Alumni Spotlight: Cassidy Bauer

Woman smiling, working in a kitchen

In mid-October, I had the opportunity to meet Cassidy Bauer (by Zoom, of course). Maria Paiewonsky, a Project Coordinator and transition specialist at Think College at the Institute for Community Inclusion, introduced us and the three of us talked together about college and work and Cassidy’s love of the food industry and her other interests. Maria worked closely with Cassidy through the Massachusetts Concurrent Inclusive Enrollment Initiative (MAICEI).

Cassidy lives in Boylston, MA with her family. She finished high school in 2007, and college in 2013. She told me she’s pretty much always been interested in the food business, and she is a very hard worker. Since leaving college, Cassidy has worked hard to pursue her interests and utilize her skills in food service. What she learned in college has truly set her up for success as a college graduate.

Let’s take a look at some highlights of Cassidy’s life from high school until now…

  • She completed Tahanto Regional High School in Boylston, MA in 2007.
  • Cassidy was one of the first students in Massachusetts that enrolled in college-based transition services, which means she was taking college classes in her last few years of high school.
  • Since finishing high school, Cassidy has had several jobs working with food, as a customer service provider at a candy store, as a hostess and waitress at a restaurant, and preparing food in restaurants. (She also owns her own business: read on for more!)
  • Cassidy was once an invited speaker at a National Down Syndrome Congress conference in Massachusetts. She spoke to all of the MA college presidents, along with Julia Landau from Mass Advocates for Children. Maria reports that Cassidy is a very powerful speaker and she made everyone cry.
  • Cassidy received a Certificate of Completion from Quinsigamond Community College (QCC) in 2013. While at QCC, Cassidy says she “knew that food was definitely one of the top classes I really wanted to take because it's a lot of fun for starters. And second, because, yes there is a lot of science to cooking. But I just want young adults like me to know when they're about to graduate high school and finding a college to go to and finding classes what I like to do.”
  • About people with disabilities going to college, Cassidy said, “Anybody who's thinking about [going to college] but doesn't think that they could go, yes you can go, and you can you can achieve.” She says she got to be a different person in college.
  • Cassidy said she also got to be more social in college: It was “good to meet new friends, see my old friends, and, you know going to play pool there.”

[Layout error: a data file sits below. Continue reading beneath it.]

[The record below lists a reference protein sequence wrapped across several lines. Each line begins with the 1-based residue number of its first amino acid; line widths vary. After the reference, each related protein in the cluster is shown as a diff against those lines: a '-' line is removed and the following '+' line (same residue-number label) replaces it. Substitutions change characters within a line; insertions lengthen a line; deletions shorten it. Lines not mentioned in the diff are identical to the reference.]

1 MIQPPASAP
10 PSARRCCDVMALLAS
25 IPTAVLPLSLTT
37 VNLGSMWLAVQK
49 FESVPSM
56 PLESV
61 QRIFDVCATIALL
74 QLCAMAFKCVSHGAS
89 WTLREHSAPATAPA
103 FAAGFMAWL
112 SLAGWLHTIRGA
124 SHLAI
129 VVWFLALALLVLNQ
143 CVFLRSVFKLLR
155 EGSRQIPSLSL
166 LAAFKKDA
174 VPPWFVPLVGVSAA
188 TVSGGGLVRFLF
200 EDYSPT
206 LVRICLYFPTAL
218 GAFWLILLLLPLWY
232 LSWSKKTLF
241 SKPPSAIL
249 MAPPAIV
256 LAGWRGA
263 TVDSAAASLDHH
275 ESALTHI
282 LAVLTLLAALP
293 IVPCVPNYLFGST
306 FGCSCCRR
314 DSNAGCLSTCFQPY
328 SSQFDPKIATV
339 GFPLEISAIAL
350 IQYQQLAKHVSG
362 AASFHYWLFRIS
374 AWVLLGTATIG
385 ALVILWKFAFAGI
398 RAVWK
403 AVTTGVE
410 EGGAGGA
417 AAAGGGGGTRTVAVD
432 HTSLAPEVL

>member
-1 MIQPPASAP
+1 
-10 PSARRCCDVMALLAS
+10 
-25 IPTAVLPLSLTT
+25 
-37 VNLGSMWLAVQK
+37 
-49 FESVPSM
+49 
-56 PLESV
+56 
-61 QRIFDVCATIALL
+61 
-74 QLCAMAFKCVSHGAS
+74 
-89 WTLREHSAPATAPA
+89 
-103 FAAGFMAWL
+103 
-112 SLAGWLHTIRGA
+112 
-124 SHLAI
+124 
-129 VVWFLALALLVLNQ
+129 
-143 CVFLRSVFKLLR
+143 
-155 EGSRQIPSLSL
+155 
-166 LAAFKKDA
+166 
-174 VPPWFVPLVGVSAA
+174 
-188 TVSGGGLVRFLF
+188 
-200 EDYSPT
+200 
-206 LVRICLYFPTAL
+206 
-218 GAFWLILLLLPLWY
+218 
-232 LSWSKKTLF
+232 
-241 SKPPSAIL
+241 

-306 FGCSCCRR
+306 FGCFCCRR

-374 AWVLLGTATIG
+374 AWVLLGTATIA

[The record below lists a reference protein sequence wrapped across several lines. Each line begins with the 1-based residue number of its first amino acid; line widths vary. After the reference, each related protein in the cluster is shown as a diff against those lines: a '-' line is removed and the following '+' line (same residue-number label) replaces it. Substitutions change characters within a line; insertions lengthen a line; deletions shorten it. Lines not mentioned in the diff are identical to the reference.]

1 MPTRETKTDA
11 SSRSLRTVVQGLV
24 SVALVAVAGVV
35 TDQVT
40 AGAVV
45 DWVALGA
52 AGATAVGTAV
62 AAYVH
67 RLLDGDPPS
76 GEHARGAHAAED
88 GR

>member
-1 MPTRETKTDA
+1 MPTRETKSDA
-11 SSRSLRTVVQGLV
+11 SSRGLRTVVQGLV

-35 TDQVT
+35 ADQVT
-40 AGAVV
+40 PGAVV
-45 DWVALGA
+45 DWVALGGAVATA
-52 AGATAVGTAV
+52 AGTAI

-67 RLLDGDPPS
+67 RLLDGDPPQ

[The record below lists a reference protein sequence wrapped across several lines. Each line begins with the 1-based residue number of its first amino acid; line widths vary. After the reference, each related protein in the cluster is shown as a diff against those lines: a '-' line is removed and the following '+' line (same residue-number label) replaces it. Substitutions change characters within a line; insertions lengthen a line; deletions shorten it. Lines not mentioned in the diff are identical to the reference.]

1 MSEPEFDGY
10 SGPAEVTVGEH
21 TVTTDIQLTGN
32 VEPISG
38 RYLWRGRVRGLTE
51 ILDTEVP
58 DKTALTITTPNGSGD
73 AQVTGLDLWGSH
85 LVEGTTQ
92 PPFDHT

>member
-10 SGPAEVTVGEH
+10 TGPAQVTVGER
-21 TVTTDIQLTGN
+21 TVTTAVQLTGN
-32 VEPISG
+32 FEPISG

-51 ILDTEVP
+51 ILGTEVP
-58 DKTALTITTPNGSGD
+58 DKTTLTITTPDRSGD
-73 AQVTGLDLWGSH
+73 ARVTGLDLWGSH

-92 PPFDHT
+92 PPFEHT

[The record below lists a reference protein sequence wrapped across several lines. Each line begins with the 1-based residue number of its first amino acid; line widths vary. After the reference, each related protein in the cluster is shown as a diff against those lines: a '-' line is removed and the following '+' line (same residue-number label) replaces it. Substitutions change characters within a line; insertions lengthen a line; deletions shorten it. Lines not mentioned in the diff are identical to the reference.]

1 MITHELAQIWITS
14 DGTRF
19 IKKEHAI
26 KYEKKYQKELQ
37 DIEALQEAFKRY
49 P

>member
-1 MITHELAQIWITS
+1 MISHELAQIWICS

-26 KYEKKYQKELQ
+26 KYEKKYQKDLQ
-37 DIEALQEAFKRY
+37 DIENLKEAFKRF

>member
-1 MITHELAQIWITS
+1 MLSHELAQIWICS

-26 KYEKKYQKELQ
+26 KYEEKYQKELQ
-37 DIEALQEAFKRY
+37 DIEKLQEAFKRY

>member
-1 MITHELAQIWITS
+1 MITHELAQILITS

• Cassidy is a record-setting, medal-winning power lifter in Special Olympics. Cassidy trained hard to excel in power lifting, working out at the gym and watching her diet.
  • In 2019, Cassidy got the idea to start a food business, and she and her mom decided on a food truck. They decided to name it Fired UP because that suited Cassidy’s personality perfectly! Fired Up is a food truck that serves hot dogs and panini during lunch. They also carry some drinks and snacks. She’s got a great team that supports her, including her mom, step-dad, and lots of friends. In a local newspaper article, Cassidy was quoted as saying, “What I enjoy most is being my own boss…. I love seeing old friends who have come out to support me, and so many new friends that I am making every day.”
  • In addition to running her own business, Cassidy currently works at a Senior Center to assist the residents in choosing healthy meals and ensuring they were pleased with their meals.
  • Cassidy is also a Best Buddies Statewide Ambassador. She has been involved with Best Buddies for years, and has even traveled to Indiana for the Best Buddies Leadership Conference. Cassidy has been able to practice her public speaking in her work with Best Buddies and it “definitely has helped a lot, as far as making friends.”
  • While at the gym once, Cassidy met a man named Todd Civin, and they started talking. He said he loved her personality and how dedicated she was to training in the gym, and wanted to write a book about her, and he did! The book is called Fired Up (named after Cassidy’s business and her enthusiastic attitude), and it illustrates Cassidy’s determination and drive to do good things in this world, and to be a good example to others with disabilities. “Define people by their disability, And I don’t think you’re really seeing. That learning may be hard for some, But they’re still a human being!!”
  • Asked if she has any advice for students thinking about college, Cassidy says, “I would have definitely tried to learn this more before going to college, I mean there's gonna be a lot of studying going on for certain classes that they want to take. …but if they really want to take a class like I did for cooking just for me personally, I think it helped me a lot. As far as Microsoft Excel which was really hard for me, but as far as like the other classes. It depends, like, where to find somewhere to cook. I mean it's hard finding classes, outside of college. Because college is a beginning, you know, beginning a new life."